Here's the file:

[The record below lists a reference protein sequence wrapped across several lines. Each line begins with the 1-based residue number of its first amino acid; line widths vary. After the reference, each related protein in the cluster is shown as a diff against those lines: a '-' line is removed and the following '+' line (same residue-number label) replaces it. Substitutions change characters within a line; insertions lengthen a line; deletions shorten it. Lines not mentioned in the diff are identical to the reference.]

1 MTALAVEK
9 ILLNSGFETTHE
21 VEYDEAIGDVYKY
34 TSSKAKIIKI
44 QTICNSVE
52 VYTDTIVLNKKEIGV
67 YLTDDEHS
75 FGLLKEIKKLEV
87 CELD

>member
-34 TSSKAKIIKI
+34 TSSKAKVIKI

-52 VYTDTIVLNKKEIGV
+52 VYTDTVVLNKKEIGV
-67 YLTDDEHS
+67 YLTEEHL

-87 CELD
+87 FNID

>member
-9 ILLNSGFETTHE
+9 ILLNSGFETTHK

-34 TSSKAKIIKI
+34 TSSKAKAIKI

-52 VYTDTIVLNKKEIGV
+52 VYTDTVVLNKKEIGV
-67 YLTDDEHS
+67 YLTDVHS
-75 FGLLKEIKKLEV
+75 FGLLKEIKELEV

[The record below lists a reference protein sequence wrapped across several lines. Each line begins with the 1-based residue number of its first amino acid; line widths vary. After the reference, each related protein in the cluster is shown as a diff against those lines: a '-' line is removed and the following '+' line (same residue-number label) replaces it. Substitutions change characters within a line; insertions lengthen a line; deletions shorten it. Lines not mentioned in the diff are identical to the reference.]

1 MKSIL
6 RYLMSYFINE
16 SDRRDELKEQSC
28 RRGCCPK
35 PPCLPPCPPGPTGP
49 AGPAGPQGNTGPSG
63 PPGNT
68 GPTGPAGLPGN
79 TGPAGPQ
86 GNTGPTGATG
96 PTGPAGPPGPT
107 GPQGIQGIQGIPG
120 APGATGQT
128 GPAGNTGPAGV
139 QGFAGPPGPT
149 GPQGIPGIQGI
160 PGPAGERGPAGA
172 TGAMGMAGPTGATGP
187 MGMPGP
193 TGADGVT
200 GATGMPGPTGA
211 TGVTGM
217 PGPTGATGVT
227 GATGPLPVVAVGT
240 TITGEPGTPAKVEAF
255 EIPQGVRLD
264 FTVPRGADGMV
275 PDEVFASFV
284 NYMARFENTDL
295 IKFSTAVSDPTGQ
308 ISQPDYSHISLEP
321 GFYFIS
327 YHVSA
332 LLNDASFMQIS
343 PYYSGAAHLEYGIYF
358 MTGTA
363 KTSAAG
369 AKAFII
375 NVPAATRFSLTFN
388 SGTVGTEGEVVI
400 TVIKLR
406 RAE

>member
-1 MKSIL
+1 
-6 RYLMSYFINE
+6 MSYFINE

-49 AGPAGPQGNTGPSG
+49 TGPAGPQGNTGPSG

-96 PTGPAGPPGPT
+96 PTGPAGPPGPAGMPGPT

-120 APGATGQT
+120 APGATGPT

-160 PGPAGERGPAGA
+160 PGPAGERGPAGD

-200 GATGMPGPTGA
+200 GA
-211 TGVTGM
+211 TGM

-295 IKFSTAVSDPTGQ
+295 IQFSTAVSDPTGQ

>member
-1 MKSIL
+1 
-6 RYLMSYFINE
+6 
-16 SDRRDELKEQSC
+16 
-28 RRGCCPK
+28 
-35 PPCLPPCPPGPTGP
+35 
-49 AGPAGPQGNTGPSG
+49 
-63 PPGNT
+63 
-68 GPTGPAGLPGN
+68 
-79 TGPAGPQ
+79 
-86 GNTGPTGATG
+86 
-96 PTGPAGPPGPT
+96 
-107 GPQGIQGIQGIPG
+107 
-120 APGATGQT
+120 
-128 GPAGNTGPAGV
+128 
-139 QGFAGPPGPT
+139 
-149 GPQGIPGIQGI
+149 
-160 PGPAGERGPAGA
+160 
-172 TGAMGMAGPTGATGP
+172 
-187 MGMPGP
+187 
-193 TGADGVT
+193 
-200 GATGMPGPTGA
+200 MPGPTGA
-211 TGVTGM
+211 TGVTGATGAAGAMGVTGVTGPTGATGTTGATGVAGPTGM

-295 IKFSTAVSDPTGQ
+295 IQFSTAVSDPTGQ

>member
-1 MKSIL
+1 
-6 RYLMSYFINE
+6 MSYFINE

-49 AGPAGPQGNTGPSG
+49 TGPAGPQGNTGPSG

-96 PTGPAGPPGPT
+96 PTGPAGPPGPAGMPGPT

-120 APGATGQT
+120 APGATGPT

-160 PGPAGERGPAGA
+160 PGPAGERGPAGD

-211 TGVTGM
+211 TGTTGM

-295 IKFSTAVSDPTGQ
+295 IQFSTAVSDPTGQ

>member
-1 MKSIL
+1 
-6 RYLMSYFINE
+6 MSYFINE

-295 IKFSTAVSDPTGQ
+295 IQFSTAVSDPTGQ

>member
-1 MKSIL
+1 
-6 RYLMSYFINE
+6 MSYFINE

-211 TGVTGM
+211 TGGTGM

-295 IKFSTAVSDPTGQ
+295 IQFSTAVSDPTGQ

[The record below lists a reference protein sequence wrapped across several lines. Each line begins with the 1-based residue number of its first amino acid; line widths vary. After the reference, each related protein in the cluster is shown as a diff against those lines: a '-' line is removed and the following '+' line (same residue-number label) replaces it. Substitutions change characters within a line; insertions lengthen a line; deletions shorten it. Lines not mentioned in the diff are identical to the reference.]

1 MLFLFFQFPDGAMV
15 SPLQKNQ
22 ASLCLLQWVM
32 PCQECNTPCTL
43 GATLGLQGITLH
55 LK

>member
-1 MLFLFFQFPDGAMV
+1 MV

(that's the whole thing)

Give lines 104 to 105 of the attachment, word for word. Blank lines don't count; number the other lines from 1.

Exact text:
-49 AGPAGPQGNTGPSG
+49 